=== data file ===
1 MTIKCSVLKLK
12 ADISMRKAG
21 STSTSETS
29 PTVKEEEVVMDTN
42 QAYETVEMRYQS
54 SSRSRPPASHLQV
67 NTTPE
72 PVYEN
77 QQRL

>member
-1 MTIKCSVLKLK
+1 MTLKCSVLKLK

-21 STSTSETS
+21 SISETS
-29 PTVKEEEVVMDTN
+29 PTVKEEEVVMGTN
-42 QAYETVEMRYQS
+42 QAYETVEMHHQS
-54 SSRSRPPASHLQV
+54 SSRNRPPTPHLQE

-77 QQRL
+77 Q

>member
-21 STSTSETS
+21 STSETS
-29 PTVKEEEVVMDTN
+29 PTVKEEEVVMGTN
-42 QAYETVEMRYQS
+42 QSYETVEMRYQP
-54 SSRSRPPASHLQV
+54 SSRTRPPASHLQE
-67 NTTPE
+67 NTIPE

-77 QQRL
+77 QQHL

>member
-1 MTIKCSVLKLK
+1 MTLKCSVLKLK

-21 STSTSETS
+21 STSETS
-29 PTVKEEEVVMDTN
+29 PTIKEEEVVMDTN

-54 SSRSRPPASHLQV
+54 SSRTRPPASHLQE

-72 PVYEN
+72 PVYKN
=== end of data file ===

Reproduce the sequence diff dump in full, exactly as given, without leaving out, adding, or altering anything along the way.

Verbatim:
1 MTIKCSVLKLK
12 ADISMRKAG
21 STSTSETS
29 PTVKEEEVVMDTN
42 QAYETVEMRYQS
54 SSRSRPPASHLQV
67 NTTPE
72 PVYEN
77 QQRL

>member
-1 MTIKCSVLKLK
+1 MTLKCSVLKLK

-21 STSTSETS
+21 SISETS
-29 PTVKEEEVVMDTN
+29 PTVKEEEVVMGTN
-42 QAYETVEMRYQS
+42 QAYETVEMHHQS
-54 SSRSRPPASHLQV
+54 SSRNRPPTPHLQE

-77 QQRL
+77 Q

>member
-21 STSTSETS
+21 STSETS
-29 PTVKEEEVVMDTN
+29 PTVKEEEVVMGTN
-42 QAYETVEMRYQS
+42 QSYETVEMRYQP
-54 SSRSRPPASHLQV
+54 SSRTRPPASHLQE
-67 NTTPE
+67 NTIPE

-77 QQRL
+77 QQHL

>member
-1 MTIKCSVLKLK
+1 MTLKCSVLKLK

-21 STSTSETS
+21 STSETS
-29 PTVKEEEVVMDTN
+29 PTIKEEEVVMDTN

-54 SSRSRPPASHLQV
+54 SSRTRPPASHLQE

-72 PVYEN
+72 PVYKN